“For the idols have spoken vanity” [KJV].

In the Centre Reference of the King James Bible we are told that the word “idols” is translated from the Hebrew word “teraphim.” The New American Bible reads:

“For the teraphim speak nonsense.”

The New American Standard Bible reads:

“For the teraphim speak iniquity.”

The Rotherham Emphasized Bible reads: 

“For the household gods have spoken vanity.”

In the footnote of The New American Bible, word “teraphim” we read:

“household idols, used for divination.”

Consulting “ephods” and “teraphim” was akin to a Chaldean practice. In Ezekiel 21:26 we read:

“For at the fork where two roads divide stands the king of Babylon, divining, he has shaken the arrows, inquired of the teraphim, inspected the liver.”

A similar “ephod” or an image of Yahweh that David used was also made by Gideon. Gideon was a stern worshipper of Yahweh. When the people proposed that either he or one of his sons rule as king over them he replied that only Yahweh would be their ruler. Then he took gold from the people and made an “ephod” - the image of Yahweh - and set it to be worshipped [Judges 8:24-27]. Ephods and teraphim were used in the worship of Yahweh across the land of Judah. Josiah removed them from the Jewish households after the forged Book of the Law was discovered in the temple.

But David did not only use an “ephod” in order to get his answers when needed. David also had “teraphim” - the household gods in his own home. Easton’s Bible Dictionary, art. Teraphim, says:

“givers of prosperity, idols in human shape, large or small, analogous to the images of ancestors which were revered by the Romans. In order to deceive the guards sent by Saul to seize David, Michal his wife prepared one of the household teraphim, putting on it the goat’s hair cap worn by sleepers and invalids, and laid it in bed, covering it with a mantle. She pointed it out to the soldiers, and alleged that David was confined to his bed by a sudden illness [1 Samuel 19:13-16]. Thus she gained time for David’s escape. It seems strange to read of the teraphim, images of ancestors, preserved for superstitious purposes, being in the house of David.”

David did not only have “teraphim” in his own house but in some way he was connected with the cult of Baal since his son was named after Baal: Baaliada, whose name the later scribes changed to Eliada.  Please note this extensive quote from the  Jewish Encyclopaedia so that you may see what it has to say concerning “teraphim” that is, the household Gods of the Jews and the Israelites:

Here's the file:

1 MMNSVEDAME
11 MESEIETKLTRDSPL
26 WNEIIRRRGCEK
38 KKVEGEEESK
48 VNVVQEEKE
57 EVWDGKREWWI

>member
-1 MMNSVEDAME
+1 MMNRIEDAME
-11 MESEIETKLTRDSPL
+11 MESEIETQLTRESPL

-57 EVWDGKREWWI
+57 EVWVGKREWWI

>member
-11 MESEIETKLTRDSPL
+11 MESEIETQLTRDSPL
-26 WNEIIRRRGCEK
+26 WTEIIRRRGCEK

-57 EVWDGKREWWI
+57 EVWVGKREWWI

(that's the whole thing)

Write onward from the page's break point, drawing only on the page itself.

“TEREPHIM - plural word of unknown derivation used in the Old Testament to denote the primitive Semitic house-gods whole cult had been handed down to historical times from the earlier period of nomadic wanderings. The translation of the term “teraphim” by the Greek versions, as well as its use in the Scriptures, gives an excellent idea of the nature of these symbols. Thus Aquila renders the word by “figures”; the Septuagint in Genesis by “images,” in Ezekiel by “carved images,” in Zechariah by “oracles,” and in Hosea by “manifest objects.” The Authorized Version often simply transcribes the word, as in Judges 17:5, 18:14, and Hosea 3:4, but frequently translates it “images,” as in Genesis 31:19. The rendering “images” occurs in 1 Samuel 19:13 also, “idols” in Zehariah 10:2, and “idolatry” in 1 Samuel 15:23…That teraphim were REALLY IMAGES OF HUMAN SHAPE and of considerable size is plainly seen from 1 Samuel 19:13, where Michal, the daughter of Saul, places one in David’s bed in order to conceal his escape from her enraged father. It is furthermore evident that they were not too large to be easily portable, inasmuch as Genesis 31:19 mentions that Rachel, without her husband’s knowledge, stole the teraphim which belonged to her father, Laban, and, when she wished to conceal them, placed them among the camel’s furniture and sat upon them [Gen. 30:34]. The nature of the teraphim cult and its gradual decay seem also perfectly clear. It may be noted that TERAPHIM WERE REGARDED IN EARLY TIMES AS REPRESENTATIVES OF REAL GODS ENDOWED WITH DIVINE ATTRIBUTES [comp. Gen 31:30, where Laban, rebu-king Jacob for Rachel’s theft of the teraphim, asks, “wherefore hast thou stolen my gods?”], and that evidently the teraphim cult was PRACTICALLY ON THE PLANE WITH YHWH WORSHIP. In Judges 17:5 Micah has “an house of gods” with a duly appointed priest; he makes an ephod [see below] and teraphim, which were used together with a “graven image” and a “molten image” made from silver dedicated to Yhwh; THE FIGURES WERE EVIDENTLY YHWH IMAGES.

The value of the teraphim to the family and the tribe is shown by the statements that Rachel stole them from her father [Gen. 31:19], and that the Danites, when they went to spy out the land of Laish, took away by force from the house of Micah not only the YHWH IMAGES JUST MENTIONED, but also the EPHOD, THE TERAPHIM, AND THE LEVITICAL PRIEST [see Judges 18].